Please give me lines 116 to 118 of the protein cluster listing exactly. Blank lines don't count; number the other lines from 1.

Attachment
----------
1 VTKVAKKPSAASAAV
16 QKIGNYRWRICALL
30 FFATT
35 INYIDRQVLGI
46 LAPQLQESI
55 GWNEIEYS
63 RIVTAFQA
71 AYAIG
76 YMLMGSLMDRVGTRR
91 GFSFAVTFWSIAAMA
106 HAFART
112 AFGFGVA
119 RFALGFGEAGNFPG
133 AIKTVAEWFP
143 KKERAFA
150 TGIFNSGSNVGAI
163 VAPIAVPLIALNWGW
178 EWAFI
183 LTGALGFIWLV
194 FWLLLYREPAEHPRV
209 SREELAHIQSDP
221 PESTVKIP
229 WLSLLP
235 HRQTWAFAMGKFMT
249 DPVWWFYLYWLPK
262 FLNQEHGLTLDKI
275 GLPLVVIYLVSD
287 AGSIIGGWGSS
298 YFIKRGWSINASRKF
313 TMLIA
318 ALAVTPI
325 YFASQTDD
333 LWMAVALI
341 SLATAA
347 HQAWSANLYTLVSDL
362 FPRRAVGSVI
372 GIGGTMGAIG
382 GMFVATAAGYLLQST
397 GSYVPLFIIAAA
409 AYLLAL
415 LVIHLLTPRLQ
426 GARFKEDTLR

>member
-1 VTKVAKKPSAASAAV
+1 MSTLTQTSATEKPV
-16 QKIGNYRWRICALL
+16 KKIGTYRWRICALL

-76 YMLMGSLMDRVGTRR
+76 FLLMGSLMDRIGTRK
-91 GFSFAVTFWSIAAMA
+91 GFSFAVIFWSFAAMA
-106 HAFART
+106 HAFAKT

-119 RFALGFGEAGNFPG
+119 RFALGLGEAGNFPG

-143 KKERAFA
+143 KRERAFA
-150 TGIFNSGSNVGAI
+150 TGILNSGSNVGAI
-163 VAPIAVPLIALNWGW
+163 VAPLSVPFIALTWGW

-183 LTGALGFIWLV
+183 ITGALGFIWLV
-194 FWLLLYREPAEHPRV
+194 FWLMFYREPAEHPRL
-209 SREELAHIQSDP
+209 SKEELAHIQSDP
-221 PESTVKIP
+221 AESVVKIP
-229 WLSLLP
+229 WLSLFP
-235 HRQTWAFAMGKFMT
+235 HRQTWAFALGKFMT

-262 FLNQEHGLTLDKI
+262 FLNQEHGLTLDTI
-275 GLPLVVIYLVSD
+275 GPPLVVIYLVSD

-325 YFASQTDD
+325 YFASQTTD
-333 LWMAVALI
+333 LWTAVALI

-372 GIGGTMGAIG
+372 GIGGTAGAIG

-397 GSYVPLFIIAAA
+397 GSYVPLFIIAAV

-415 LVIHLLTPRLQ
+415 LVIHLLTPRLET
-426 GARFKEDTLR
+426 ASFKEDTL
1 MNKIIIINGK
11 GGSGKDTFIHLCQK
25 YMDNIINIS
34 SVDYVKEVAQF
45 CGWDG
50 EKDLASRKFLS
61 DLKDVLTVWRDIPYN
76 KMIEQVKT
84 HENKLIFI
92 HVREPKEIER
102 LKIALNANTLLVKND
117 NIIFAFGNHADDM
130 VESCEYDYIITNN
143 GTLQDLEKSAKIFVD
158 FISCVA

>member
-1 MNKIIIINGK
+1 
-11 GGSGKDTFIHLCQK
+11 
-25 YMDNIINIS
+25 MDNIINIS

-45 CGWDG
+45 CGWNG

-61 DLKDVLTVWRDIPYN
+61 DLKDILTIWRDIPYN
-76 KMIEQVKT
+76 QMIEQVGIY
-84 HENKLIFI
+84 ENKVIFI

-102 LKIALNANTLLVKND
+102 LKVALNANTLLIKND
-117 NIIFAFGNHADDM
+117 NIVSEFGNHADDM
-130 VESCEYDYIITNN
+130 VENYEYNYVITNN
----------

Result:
-76 KMIEQVKT
+76 QMIEQVGIY
-84 HENKLIFI